Foodservice Success in 2014 Lies in Quick-Service Burgers and Snacks

2013 review predicts minimal growth for next year, but indicates opportunities in current trends

TORONTO, December 2, 2013 – With 2013 coming to a close, there is no better time to review what Canadians have spent the last year eating and where those meals have been coming from. A series of recent studies* from The NPD Group take a close look at how our dining habits compare to years past and what those trends likely mean for the foodservice industry in 2014.

Canadians spent more at restaurants this year than in 2012 – a three per cent increase that surpassed $49 billion in sales – despite consumer traffic having remained flat. The number of restaurants across the country also increased, adding another 1,000 units to the foodservice landscape, though well-known chains are overthrowing smaller independent establishments.

“Independent operators that are not prepared to steal share from their more popular counterparts will fold under the pressure of a highly competitive marketplace,” said Robert Carter, executive director of Foodservice at The NPD Group. “The fight for dollars was very aggressive this year and, out of necessity, the same competitive attitude is expected to uphold through 2014.”

Any chain or independent operator that was able to increase sales by more than three per cent in 2013 has been growing at a faster rate than the overall market, but The NPD Group forecasts that it will be challenging to convince Canadians to dine out more than they already have been. Despite flat traffic, however, there are a few segments of the restaurant industry where customer traffic is expected to grow.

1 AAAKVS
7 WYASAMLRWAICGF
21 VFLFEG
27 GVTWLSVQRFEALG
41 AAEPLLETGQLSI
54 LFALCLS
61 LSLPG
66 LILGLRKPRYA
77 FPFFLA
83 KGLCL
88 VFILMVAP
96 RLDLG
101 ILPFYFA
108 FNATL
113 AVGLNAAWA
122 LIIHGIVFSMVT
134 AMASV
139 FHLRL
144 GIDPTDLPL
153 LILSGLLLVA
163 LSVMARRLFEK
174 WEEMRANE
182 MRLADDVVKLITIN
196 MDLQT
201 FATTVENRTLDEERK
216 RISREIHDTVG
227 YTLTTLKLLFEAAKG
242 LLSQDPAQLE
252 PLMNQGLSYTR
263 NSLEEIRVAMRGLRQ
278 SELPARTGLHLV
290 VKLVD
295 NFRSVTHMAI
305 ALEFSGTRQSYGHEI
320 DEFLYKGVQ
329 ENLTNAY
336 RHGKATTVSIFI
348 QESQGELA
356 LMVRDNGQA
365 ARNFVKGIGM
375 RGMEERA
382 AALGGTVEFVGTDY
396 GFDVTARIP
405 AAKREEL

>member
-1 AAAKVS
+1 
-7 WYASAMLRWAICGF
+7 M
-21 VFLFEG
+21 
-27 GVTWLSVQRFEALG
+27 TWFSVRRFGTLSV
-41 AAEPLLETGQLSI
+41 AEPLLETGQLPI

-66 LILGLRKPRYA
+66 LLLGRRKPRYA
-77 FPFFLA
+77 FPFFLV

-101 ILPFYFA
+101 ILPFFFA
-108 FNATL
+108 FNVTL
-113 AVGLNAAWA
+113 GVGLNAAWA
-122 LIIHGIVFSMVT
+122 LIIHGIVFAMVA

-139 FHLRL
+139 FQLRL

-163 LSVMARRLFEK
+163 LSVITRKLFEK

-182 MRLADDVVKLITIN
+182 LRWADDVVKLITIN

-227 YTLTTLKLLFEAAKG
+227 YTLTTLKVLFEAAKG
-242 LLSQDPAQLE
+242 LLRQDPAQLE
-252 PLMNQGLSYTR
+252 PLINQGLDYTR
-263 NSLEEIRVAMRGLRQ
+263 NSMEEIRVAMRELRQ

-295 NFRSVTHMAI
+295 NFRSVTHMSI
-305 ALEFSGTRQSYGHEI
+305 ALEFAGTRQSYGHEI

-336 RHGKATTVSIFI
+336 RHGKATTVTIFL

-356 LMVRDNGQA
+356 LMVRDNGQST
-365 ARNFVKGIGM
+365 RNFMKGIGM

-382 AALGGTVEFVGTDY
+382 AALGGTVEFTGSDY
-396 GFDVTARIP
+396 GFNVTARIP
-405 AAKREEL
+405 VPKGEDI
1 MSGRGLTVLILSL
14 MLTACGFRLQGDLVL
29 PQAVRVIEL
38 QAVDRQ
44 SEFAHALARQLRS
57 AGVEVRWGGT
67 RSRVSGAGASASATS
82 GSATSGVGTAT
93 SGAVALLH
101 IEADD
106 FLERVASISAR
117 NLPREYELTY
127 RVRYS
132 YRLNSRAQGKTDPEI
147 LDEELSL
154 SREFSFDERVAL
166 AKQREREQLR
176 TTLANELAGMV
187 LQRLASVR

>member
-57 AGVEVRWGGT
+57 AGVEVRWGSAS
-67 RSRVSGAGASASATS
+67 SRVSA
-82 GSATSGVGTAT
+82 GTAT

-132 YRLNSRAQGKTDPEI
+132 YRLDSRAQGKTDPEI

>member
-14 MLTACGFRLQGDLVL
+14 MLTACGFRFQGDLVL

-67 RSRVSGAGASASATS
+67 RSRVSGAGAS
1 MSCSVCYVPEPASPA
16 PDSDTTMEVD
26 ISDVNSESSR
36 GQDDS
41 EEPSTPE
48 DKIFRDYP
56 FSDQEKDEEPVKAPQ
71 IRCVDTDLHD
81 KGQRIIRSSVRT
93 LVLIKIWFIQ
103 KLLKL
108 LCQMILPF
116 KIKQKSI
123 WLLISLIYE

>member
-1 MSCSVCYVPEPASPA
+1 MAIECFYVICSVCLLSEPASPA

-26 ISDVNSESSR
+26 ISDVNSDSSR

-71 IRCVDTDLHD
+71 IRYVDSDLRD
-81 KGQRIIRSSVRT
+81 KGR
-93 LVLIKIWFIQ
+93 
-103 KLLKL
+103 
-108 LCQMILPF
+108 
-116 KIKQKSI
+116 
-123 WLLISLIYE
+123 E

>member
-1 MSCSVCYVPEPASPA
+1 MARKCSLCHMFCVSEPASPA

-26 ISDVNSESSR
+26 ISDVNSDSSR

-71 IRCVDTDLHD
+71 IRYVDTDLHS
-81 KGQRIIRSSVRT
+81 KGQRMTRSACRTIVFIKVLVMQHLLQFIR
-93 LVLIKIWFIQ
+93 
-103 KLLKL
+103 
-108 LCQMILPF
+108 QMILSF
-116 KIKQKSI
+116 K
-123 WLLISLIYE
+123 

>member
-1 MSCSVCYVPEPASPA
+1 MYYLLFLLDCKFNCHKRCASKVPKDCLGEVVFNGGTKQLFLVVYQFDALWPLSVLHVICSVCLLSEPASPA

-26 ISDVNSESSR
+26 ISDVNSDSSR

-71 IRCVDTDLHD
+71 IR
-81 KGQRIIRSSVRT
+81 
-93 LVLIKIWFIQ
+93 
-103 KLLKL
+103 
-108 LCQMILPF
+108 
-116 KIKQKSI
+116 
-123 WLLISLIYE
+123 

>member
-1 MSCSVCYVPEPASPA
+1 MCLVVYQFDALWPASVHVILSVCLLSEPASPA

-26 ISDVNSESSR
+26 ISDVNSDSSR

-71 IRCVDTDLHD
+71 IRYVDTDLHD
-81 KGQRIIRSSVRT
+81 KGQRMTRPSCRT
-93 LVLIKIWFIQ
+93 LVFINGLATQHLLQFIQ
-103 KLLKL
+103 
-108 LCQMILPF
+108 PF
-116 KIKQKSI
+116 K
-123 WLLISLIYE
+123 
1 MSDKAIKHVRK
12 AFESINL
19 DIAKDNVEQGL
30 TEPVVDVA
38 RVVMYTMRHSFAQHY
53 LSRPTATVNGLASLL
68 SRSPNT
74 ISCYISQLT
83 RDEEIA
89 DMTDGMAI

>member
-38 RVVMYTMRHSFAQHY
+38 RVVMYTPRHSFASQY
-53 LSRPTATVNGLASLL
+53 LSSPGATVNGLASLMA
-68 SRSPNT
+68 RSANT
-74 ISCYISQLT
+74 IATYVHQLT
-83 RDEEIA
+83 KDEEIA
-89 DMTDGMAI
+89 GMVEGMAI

Canadians are still motivated by the menu innovation at burgers operators, so this quick-service segment is expected to continue to do well. In the past five years, players in this category have successfully expanded their menus beyond their core burger offerings, with key growth (nine per cent since 2008) having taken place during the end-of-day snacking period. To this end, snacking increased steadily during the same timeframe and has also attracted more consumers to quick-service coffee operators.

“The snacking trend shows no sign of slowing down and while this is promising for quick-service restaurants, it’s taking its toll on the full-service sector,” continued Carter. “Visitation for this group has been on the decline for the past several years and much of this is due to Canadians’ increased need for food on the go.”

Traffic in the full-service segment is down 89 million visits per year over 2008, and the per-capita use of these restaurants has decreased from 55 visits per year in 2008 to 48 visits today. Though limited overall market growth is anticipated in 2014, spending is still expected to increase in the full-service segment, but operators will need to steal share from competitors to grow.  

“The battle for share in the full-service segment led to a series of brand and chain consolidations in 2013,” says Carter. “Given the continuing struggle for growth in this segment, I would expect more consolidations in 2014.”

 

Sources*:

Study Name Overview
A Look Into the Future of Foodservice This study provides a unique perspective on how foodservice will evolve over the next five years. Examine restaurant segments, categories, visit situations, and specific food and beverage products
CREST® CREST® is the who, what, when and where of foodservice, operating continuously in Canada since December 1993. The sample for this service is approximately 35,000 individuals per quarter.
ReCount ReCount, The NPD Group’s restaurant census database, provides insight into chain and independent restaurants. Restaurant units can be prioritized by service type and food specialty within QSR and FSR segments, and by geography, from the national level down to specific unit addresses.

 


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Kim McLynn
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